Friday, March 26, 2010

On commit messages

I would like to address the issue of commit messages. Good commit messages can make finding bugs and understanding the timeline of a project easy, and bad ones can result in an infuriating waste of time reading diffs and trying to locate information.

First of all, all commits should be atomic, that is they shouldn't include unrelated changes. Fixing a typo or spacing while fixing bug in related code is acceptable, but fixing 6 bugs and adding 2 features in the same commit makes it hard for people to parse out what change was for in the future. A good rule of thumb is that if a summary of your changes can't fit in one line, it's probably too big.

The first line of the commit message is most important part. This is especially true today, where many DVCSes only show the first line of the commit by default in their log command. The summary line should succinctly summarize what your change is and what it accomplishes. It need not be a full sentence, but just a bug number or general statement ("fix this") is not appropriate. The best summary lines quickly inform any log browser of the purpose and changes in the commit. Summary lines should also never be wrapped. Nothing is more annoying than reading a summary line which is cut off in the middle by a line break. Simple typo fixes do not require complicated messages. Good examples:
fix #2345 by preventing add() from accepting strings

fix a segfault in foo_my_bars() #4563

fix spelling

add a Python interface to the tokenizer #3222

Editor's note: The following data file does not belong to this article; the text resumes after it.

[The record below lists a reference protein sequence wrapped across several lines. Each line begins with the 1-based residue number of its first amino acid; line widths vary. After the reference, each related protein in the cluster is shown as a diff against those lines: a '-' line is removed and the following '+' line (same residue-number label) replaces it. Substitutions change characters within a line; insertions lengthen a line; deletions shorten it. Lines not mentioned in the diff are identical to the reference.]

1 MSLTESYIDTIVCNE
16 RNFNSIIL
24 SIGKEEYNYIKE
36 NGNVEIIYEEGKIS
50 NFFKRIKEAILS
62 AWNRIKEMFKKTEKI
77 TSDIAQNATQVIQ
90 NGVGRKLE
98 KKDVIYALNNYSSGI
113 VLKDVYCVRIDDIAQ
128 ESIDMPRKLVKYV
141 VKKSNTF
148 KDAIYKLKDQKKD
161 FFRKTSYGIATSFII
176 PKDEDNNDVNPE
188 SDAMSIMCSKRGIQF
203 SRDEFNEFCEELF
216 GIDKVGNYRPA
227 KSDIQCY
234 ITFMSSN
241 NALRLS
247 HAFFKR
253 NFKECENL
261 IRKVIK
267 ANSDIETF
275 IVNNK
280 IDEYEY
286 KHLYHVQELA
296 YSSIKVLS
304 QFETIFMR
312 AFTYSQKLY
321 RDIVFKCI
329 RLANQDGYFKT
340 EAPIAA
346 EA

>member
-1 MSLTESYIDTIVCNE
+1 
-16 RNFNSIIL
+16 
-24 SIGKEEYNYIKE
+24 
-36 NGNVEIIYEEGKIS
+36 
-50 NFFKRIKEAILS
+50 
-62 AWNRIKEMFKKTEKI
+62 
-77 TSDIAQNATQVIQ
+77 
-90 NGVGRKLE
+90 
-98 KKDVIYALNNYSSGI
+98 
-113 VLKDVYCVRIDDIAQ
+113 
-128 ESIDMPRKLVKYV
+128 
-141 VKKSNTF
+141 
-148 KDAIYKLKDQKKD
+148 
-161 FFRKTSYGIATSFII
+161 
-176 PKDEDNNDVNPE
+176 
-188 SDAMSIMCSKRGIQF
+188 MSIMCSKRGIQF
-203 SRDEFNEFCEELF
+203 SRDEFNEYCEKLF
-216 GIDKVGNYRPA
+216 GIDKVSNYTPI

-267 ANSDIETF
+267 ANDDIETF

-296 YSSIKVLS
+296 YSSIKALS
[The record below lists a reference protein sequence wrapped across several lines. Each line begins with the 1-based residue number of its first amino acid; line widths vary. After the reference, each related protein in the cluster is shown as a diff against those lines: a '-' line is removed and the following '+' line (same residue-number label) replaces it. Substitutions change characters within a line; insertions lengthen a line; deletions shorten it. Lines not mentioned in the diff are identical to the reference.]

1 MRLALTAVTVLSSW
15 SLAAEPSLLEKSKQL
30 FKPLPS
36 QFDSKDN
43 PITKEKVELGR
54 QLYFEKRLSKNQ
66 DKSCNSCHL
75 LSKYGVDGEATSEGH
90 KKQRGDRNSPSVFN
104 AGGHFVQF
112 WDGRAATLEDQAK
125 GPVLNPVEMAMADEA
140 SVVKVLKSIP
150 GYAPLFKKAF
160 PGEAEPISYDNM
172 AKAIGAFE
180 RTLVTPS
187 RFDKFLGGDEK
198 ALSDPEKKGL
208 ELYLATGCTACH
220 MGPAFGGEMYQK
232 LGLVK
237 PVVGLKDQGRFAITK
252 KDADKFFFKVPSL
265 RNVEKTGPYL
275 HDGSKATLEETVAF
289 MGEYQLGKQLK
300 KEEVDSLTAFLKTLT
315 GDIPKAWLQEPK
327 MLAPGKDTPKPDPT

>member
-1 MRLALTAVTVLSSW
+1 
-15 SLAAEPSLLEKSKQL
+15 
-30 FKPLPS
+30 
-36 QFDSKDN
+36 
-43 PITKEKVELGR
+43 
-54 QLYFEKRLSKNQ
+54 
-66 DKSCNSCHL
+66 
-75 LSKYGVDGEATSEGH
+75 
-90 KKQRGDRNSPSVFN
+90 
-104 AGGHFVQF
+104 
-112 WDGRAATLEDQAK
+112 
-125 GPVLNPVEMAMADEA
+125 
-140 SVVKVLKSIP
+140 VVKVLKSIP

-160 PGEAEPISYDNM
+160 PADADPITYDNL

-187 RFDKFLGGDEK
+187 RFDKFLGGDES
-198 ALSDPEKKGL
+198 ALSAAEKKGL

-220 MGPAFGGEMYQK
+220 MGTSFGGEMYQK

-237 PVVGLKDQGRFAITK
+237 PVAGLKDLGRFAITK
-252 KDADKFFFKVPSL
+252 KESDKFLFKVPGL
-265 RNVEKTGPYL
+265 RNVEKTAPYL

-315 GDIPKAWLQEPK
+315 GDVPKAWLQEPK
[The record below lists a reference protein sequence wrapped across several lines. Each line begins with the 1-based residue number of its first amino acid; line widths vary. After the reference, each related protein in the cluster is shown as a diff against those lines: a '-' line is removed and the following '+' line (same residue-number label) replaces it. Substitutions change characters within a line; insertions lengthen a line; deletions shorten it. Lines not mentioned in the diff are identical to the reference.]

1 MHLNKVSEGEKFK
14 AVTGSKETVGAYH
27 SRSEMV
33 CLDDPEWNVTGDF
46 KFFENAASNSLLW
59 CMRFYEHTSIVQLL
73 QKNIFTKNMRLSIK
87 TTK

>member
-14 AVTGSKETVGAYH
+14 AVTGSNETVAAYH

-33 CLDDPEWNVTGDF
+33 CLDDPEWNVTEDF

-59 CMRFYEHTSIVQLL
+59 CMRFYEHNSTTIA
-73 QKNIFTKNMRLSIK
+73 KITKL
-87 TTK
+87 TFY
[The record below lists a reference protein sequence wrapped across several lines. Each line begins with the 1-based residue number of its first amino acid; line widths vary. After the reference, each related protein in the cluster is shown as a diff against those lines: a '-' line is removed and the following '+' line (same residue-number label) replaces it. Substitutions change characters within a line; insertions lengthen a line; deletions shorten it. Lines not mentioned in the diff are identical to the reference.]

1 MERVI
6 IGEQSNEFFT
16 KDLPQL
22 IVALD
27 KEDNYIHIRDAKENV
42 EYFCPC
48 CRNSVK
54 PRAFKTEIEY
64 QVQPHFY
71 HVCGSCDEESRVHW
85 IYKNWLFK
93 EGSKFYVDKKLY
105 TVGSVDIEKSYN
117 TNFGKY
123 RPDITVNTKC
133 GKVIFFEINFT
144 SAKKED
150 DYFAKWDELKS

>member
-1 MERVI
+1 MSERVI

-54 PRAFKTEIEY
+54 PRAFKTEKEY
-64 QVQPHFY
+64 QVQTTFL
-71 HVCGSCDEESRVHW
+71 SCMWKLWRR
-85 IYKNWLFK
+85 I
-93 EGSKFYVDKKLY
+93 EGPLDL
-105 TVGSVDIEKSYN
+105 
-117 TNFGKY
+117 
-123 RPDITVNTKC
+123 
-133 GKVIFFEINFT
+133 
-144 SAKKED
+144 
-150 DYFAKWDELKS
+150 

and bad ones:
test and a fix



a huge change to Foo class

why does this not work?

bug #4543

After the summary line can optionally come a body. A blank line should always separate the commit message from the body and different sections of the body from another. Bodies should also always be line wrapped. The body can include any of the following:

  • Bullet points describing various aspect of the change in more detail.

  • A paragraph description explaining why how something was implemented or why it's written a certain way.

  • A reference to mailing list discussions or decisions that lead to the commit.

  • Authors and attributions.

  • Any other significant information about the commit. For example, explain how it affects external components or might result in unexpected behavior.

Some projects follow the convention of listing affected files in bullet points and describing the individual changes to each. I personally find a prose summary of the changes in the body along with a diff or the verbose version of the log which shows changed files more helpful than this technique.
Good examples of complete commit messages:

normalize encoding before opening file #3242

This change requires that tokenizer.c be linked with the Unicode

silence foo warnings by default

Approved by BDFL in

support unicode in shlex module #4523

This is implemented by providing a separate class for Unicode and
requiring a locale to be set before parsing commences.

Patch by J. Hacker and J. Programmer

boost the speed of keyword argument comparisons

This improves some function calls by over 30% by comparing for
identity before falling back to the regular comparison. stringobject.c
was modified to provide faster access to a string's value.